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ISSUE DATE: 12/2016


The United States Refugee Admissions Program (USRAP) is a federal humanitarian and protection program that provides for the resettlement of people who have been forced to flee their homeland and are unable to return because of a well-founded fear of persecution. Individuals are screened for eligibility for admission to the U.S. while overseas, in a process that involves screening by non-governmental organizations, interviews with U.S. immigration officers, verification of persecution claims, medical clearances, background checks, and extensive security clearances. These processes involve multiple federal agencies, including the Department of State, the Department of Homeland Security, the Department of Defense and the National Counterterrorism Center. For more information on refugee admissions in the U.S., see US Department of State, Bureau for Population, Refugees and Migration, Refugee Admissions.

The goals of the USRAP are:

To provide a safe haven to people approved for refugee status who are not able to safely return to their home country or integrate into the country they fled to.

To assist them to achieve economic self-sufficiency as quickly as possible after arrival to the U.S.

Persons with refugee status in the United States are eligible to apply for public benefits, are authorized to work upon arrival and have a path to citizenship.


The U.S. Department of State’s Bureau for Population, Refugees and Migration (PRM) oversees supports and services for refugees during the Initial Reception and Placement period (R&P) - the first 30-90 days after refugee arrival to the U.S. PRM contracts with 9 national resettlement agencies to provide services to refugees arriving to the United States. Which state a person arriving with refugee status is placed in is based on several factors, including:

If the refugee has family or close connections in a particular state.

If the refugee has particular needs that are best matched with specific resources in a local community.

The capacity of local resettlement agencies and communities.

Once a person or family with refugee status is allocated to a particular state, they are then assigned to a local resettlement agency affiliated with one of the 9 national agencies.

Local resettlement agencies provide initial R&P services to individuals and families arriving with refugee status, in coordination with local volunteers such as relatives, faith groups, and community members. For information about local resettlement agencies in Minnesota, see 0030.01 (Local Resettlement Agencies). For more information about the Reception and Placement Program, see US Department of State/ Bureau for Population, Refugees and Migration /The Reception and Placement Program.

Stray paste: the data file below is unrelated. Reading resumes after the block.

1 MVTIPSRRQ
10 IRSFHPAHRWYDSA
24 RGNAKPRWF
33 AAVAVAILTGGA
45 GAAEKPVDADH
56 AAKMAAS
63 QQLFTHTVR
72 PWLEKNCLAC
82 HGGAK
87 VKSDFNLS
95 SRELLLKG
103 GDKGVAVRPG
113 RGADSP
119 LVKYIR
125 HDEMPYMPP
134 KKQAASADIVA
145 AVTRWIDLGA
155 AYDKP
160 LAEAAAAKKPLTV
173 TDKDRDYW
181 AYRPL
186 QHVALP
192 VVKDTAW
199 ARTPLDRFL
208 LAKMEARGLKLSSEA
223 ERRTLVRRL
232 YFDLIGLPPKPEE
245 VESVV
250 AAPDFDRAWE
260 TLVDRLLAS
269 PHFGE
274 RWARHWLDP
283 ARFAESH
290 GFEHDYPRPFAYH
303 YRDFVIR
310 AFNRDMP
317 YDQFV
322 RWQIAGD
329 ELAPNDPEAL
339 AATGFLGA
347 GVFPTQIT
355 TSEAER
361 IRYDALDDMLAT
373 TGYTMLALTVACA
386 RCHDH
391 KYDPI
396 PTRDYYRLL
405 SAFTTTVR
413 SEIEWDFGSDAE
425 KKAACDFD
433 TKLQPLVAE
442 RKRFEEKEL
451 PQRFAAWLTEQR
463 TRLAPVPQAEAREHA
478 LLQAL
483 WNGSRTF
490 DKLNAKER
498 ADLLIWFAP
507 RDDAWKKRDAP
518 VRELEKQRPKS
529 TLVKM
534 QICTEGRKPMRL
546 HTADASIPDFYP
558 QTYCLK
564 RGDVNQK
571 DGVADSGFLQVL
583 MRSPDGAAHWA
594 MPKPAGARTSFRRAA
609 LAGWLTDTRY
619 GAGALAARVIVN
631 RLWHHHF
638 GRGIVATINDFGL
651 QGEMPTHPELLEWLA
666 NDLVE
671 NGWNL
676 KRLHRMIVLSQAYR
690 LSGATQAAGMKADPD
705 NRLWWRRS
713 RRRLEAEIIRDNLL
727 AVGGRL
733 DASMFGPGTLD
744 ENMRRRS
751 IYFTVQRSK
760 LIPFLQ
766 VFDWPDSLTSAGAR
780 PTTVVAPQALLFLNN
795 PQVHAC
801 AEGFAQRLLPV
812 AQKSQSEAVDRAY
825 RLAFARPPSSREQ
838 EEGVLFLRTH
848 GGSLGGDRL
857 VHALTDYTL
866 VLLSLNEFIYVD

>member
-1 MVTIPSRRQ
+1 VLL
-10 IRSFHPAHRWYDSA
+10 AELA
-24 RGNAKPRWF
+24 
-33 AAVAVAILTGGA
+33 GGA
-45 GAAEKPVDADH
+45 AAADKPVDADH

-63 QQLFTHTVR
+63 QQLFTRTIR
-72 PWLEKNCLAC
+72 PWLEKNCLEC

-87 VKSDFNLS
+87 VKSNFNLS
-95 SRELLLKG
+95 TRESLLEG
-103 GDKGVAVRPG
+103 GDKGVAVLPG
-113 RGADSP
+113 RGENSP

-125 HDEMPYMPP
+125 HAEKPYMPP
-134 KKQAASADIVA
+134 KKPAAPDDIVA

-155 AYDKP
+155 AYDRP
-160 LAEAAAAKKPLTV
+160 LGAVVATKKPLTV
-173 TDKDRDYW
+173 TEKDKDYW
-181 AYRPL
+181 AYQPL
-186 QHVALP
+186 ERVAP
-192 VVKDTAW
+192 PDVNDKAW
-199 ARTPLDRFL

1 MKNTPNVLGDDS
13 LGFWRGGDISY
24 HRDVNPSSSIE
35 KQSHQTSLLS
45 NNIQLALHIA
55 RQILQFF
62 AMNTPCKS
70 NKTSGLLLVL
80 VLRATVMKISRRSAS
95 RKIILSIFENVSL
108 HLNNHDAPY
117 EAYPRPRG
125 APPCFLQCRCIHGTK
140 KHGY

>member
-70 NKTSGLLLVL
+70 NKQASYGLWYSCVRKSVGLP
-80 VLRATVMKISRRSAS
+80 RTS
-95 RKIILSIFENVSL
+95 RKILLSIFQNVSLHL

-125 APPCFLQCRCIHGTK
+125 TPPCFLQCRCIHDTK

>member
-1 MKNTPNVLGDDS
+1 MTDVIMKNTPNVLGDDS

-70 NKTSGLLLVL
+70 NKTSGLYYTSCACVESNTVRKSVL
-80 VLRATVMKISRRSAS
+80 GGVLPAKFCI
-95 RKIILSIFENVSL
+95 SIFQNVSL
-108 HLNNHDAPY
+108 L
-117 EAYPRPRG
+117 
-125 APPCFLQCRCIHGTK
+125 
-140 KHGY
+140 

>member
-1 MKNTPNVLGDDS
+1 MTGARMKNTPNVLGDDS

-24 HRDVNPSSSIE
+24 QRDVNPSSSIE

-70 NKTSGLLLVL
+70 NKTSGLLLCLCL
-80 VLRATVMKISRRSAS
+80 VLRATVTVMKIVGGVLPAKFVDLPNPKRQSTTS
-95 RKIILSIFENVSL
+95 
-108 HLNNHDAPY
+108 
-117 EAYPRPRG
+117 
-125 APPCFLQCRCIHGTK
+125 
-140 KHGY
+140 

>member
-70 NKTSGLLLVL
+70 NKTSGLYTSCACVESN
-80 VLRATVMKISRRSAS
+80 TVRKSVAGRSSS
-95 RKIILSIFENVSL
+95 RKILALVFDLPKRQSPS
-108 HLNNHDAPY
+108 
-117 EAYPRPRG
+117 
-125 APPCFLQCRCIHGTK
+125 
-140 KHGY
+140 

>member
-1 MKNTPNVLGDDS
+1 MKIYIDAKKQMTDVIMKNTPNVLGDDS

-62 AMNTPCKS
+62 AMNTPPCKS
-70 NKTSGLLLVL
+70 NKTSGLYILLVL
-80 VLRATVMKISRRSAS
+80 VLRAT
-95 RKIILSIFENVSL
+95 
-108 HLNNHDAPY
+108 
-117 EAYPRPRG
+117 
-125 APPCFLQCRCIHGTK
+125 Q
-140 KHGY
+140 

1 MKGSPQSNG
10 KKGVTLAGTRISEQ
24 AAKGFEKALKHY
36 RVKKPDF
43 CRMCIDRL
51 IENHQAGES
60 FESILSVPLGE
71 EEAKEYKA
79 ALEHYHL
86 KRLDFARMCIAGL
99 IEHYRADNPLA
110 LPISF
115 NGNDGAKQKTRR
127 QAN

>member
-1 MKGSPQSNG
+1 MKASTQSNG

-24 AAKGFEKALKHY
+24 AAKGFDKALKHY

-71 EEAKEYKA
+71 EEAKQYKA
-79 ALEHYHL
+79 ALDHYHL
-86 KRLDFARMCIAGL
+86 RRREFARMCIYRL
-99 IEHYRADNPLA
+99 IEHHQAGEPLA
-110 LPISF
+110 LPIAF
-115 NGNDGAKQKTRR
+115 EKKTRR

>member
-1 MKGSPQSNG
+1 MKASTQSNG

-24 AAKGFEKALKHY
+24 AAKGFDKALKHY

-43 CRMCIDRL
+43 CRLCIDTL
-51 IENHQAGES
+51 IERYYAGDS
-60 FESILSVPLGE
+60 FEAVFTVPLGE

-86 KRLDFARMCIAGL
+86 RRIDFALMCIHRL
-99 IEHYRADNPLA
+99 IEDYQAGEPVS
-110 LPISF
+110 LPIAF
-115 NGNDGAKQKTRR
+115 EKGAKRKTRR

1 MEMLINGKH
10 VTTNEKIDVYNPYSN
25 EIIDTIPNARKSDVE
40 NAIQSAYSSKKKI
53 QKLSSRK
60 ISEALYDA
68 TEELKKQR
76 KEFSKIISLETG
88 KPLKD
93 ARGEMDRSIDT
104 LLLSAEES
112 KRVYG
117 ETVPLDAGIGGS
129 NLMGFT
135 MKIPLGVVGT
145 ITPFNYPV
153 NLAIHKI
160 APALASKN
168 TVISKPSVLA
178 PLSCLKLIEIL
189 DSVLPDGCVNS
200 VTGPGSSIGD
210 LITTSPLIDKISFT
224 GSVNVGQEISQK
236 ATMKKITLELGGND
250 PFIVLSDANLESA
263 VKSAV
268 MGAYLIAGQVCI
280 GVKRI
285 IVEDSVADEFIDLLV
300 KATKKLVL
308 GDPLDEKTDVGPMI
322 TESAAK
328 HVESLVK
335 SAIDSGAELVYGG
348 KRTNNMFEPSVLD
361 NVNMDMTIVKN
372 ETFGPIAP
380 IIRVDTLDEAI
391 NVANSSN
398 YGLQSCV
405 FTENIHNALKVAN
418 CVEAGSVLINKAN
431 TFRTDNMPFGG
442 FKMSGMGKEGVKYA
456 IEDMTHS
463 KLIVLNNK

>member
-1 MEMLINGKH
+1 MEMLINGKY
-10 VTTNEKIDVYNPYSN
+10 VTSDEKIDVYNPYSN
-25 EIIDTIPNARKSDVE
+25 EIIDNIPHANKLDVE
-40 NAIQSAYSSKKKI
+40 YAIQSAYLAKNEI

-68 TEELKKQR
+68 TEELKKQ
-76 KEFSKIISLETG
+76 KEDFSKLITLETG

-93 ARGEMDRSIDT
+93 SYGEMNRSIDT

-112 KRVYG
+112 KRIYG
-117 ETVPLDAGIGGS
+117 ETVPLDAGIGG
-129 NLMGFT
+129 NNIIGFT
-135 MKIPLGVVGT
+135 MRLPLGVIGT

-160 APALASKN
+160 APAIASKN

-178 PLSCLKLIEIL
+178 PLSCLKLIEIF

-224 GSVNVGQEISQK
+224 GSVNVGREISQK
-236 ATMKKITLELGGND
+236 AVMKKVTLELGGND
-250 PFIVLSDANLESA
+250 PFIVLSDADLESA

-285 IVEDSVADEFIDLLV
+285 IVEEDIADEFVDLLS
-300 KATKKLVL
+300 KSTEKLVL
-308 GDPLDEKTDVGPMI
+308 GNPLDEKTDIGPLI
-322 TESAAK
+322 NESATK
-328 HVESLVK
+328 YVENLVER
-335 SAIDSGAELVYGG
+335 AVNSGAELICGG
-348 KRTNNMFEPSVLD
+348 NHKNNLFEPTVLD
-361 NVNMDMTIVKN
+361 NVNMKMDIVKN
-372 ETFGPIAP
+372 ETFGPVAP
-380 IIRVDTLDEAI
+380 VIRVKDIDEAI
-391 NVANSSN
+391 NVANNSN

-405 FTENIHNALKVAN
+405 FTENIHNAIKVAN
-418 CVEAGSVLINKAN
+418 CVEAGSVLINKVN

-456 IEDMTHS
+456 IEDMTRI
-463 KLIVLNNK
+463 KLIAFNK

People with refugee status in the US are not considered “Sponsored Immigrants” in the U.S. immigration system. Although volunteers or family members helping the family are sometimes referred to as “refugee sponsors,” they bear no financial obligation for persons arriving with refugee status. These family or friends assisting refugees are called U.S. Ties.


The U.S. Department of Health and Human Services’ Office of Refugee Resettlement (ORR) oversees supports and services for refugees after the Initial Reception and Placement period. The MN Department of Human Services Resettlement Programs Office (RPO) manages these funds for MN. Resources are focused on refugee self-sufficiency and integration, and are time-limited, with priority on refugees who have been in the U.S less than 1 year.

RPO funded services include:

Refugee Cash Assistance. See 0030.03 (Refugee Cash Assistance).

Refugee Medical Assistance. See the Minnesota Health Care Programs Eligibility Policy Manual.

Refugee Employment Services.

Refugee Social Services.

Refugee Health Screenings.

Only persons with the following non-citizen status are eligible for RPO funded services:


Iraqi and Afghani Special Immigrants (SIV’s).


Cuban and Haitian Entrants.

Certain Amerasians.

Victims of Severe Forms of Trafficking.

DHS Resettlement Programs Office

State Department Refugee Admissions Program

U.S. Citizenship and Immigration Services
Refugee Processing Center

Office of Refugee Resettlement

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